Reviewed by Glenn Erickson
A pleasingly thoughtful drama, Racing for the Moon's rather generic content is given life
by some great
acting from the up-and-coming Sean Penn and Nicolas Cage, both of whom had been previously seen in
much less sensitive roles. The tensions of small-town boys going off to war are still being
felt across this country and Harry Potter screenwriter Steven Kloves' script
avoids dramatic clichés on the subject.
It's an early directing job by Richard Benjamin and perhaps his best; a production docu included
on the disc (that's how to do it, Paramount) emphasizes the movie's special qualities.
Only a few weeks before their induction into the Marines, Henry Nash and Nicky (Sean Penn
and Nicolas Cage) keep working their pinsetting jobs at the bowling alley while bad news comes in from
Guadalcanal. Henry's mom (Rutanya Alda) insists he keep up with his piano lessons. Nicky is crazy to score
with his girlfriend Sally (Suzanne Adkinson) before he ships out. The quieter Henry becomes enamored from
afar with Caddie Winger (Elizabeth McGovern), thinking she's a 'Gatsby girl' from the rich part of town. His
departure date draws nearer as their romance becomes more serious.
Racing for the Moon didn't generate much Oscar buzz in 1984 but time has been
good to it, if only because thoughtful movies about the problems of average young people are so rare.
The handsomely-shot film served mainly as a vehicle for the Fast Times At Ridgemont High alumni
Penn and Cage, who soon became big stars. They both pass for 17-18 years olds even though
Penn was already turning 24.
The production places our Marine Corps enlistees in a pleasant town on a beautiful stretch of
atmospheric California coast. Neither has much money and Penn's Henry is elated when the
supposedly rich Caddie returns his overtures. Caddie uses a then-popular smart girl's trick to assess
Henry as a possible boyfriend, observing him during a sneakily-arranged double date with a friend. Revulsed
by Nick's crude attitudes toward girls, Henry plays it careful with Caddie, impressing
her with the classical piano piece he'd earlier refused to practice at home. Thus Henry and Caddie
meet on the square and their dating soon develops into something far more serious.
Racing for the Moon's mid-section developments are well done, if overly familiar. Both
couples go all the way and an unwanted pregnancy forces them all to face the adult world. The script
handles the problem well enough although it might give the impression that an illicit abortion is a good
Less successful is Henry and Nick's attempt to raise the abortion money through a trick pool game
with some older sailors - we see where that scene is going even before it starts.
What's best about Racing for the Moon is its atmosphere and good acting. Basically savaged in
Once Upon a Time in America and
Ragtime, Elizabeth McGovern has
her most pleasing role since
Ordinary People and retains
her teenaged beauty. She's an imperfect looker with bright eyes and the kind of fuzzy cheeked smile
that breaks hearts. Her scenes with Penn are terrific - they do marvels with straight-on dialogue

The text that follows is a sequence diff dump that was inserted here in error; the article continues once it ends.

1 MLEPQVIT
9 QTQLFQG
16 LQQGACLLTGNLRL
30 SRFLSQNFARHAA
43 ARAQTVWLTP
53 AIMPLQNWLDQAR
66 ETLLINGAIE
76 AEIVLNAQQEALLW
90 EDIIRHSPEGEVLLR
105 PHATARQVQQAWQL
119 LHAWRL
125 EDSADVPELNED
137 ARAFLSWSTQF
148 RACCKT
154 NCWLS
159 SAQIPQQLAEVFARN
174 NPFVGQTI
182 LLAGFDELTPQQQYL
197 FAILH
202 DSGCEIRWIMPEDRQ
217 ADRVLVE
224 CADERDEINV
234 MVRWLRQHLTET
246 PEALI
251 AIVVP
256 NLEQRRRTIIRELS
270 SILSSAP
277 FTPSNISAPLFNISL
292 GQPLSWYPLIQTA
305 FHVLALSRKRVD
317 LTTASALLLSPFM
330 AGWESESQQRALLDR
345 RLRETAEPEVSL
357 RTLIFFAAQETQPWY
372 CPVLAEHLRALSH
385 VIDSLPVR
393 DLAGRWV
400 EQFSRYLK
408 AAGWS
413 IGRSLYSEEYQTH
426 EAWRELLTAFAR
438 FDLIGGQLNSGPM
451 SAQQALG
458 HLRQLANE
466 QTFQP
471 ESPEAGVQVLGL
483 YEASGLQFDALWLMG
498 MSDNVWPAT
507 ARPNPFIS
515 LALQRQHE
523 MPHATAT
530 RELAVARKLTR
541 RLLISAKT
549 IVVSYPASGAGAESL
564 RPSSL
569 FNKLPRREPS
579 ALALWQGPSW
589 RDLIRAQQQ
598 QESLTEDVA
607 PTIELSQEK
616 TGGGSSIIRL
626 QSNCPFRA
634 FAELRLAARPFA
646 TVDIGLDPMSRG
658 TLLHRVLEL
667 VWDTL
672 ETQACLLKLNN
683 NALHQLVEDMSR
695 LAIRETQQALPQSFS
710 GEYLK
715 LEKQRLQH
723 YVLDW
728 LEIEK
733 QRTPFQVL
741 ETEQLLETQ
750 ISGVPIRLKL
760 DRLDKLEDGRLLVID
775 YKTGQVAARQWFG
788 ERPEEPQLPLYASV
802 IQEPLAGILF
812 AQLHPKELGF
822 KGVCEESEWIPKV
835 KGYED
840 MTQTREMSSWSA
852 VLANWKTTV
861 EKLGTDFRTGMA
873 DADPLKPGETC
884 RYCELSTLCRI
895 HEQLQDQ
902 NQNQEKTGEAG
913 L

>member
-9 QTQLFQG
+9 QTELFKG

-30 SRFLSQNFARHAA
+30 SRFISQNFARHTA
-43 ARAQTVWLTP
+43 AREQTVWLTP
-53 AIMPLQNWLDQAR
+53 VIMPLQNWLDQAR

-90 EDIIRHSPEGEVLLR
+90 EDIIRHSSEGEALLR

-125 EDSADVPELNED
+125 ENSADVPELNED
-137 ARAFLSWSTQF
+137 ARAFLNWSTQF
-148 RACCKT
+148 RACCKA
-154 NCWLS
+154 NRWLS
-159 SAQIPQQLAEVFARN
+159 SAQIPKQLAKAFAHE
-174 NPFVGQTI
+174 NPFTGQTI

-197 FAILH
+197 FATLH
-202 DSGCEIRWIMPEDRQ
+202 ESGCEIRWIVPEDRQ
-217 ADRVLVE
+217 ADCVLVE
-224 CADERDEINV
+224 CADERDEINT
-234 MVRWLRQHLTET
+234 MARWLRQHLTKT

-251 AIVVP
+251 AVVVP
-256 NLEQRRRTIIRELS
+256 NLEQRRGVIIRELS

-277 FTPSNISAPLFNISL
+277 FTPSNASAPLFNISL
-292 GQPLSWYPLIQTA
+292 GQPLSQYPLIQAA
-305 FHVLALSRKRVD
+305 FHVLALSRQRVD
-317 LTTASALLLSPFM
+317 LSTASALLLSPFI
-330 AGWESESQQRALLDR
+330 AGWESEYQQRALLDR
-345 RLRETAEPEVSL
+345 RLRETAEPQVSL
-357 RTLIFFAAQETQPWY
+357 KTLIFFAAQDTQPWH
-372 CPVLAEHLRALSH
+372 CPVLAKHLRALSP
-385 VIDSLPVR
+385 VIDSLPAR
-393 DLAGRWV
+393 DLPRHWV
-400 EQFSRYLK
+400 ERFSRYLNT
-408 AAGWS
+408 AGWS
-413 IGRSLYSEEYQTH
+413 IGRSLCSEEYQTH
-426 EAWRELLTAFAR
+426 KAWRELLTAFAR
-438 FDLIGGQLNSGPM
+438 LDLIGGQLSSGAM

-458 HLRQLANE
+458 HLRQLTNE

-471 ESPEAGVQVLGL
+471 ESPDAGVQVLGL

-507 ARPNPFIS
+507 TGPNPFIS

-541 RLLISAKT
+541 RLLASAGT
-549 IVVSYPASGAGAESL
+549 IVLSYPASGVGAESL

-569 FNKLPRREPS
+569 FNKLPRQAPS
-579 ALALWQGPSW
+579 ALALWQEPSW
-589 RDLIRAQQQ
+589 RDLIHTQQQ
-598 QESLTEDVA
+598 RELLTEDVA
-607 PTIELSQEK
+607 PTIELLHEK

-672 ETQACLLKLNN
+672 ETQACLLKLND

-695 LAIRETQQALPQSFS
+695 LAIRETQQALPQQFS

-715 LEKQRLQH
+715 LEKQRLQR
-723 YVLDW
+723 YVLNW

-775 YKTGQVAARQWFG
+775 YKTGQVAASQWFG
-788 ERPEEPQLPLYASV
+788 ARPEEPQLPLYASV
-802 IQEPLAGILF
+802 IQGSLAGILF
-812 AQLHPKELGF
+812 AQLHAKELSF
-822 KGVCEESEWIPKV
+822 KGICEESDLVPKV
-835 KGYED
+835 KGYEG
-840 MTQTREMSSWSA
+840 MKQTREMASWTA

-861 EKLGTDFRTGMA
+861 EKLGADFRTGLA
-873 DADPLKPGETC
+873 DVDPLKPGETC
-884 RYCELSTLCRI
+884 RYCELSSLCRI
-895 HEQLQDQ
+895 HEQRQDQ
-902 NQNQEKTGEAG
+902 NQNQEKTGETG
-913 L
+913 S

nobody today would dare try: "I love you." "I love you."
Cage isn't quite up to Penn's quiet intensity
but he's much less chaotic than he became in later roles. It's a pleasure to see Penn playing a
nice guy with ideals, hopes and ethics as opposed to his frequent troublemakers and hellraisers.
Henry relates well to his parents John Karlen and Rutanya Alda, maintaining his own privacy but
also being a decent son. There's a farewell scene at the end that will choke up a big part of the
2004 audience. It's regrettable to see it marred by the gimmick, when the two boys run to leap on the back
of a moving train. The movie didn't need a flashy upbeat stunt like that.
It's also fun to check out Carol Kane in a cute role as the local hooker, and a young Michael Madsen
as a mutilated soldier back from the war. Michael Schoeffling plays another amputee; Benjamin would
later direct him a major role in his unfortunate misfire Mermaids. Crispin Glover makes an
appearance as a local rich jerk. Dana Carvey is said to play somebody called "Baby Face," but I missed him.
Paramount's DVD of Racing for the Moon is beautiful in an immaculate enhanced transfer,
especially all of those windswept California ocean view cliffs. The film looks brand new. It has
a relaxed commentary from Richard Benjamin that concentrates on the talent involved, and a
three part docu with the director and producers (including Paramount chief Sherry Lansing) trading
congratulations over their achievement. Quite a bit of it is justified. There's also good input from the
still-beautiful Ms. McGovern, who lets us know that (shy smile) she was the well-behaved cast member,
while Penn and Cage were the kind who equated stardom with wrecking motel rooms (laughter).
The movie never found a key advertising image and the cover has a collage of faces and action that
still doesn't seem very interesting.
On a scale of Excellent, Good, Fair, and Poor,
Racing with the Moon rates:
Movie: Very Good +
Supplements: director commentary, 3 part docu.
Packaging: Keep case
Reviewed: December 6, 2004
1. Given the level of
ignorance about such matters in 1942 small towns, it's hard to understand where Henry is
getting the good information that illicit abortions are extremely dangerous. You'd
also expect most of the 'good girls' in town like Caddie and Sally to be totally in the
dark as well ... this was all forbidden subject matter. Not that the movie needs to be like
the hyper sensitive Blue Denim, where sex is so suppressed that boyish Brandon de Wilde seems
incapable of getting aroused, let alone getting his girlfriend pregnant. Maybe Henry's
small town is a big exception.
DVD Savant Text © Copyright 2007 Glenn Erickson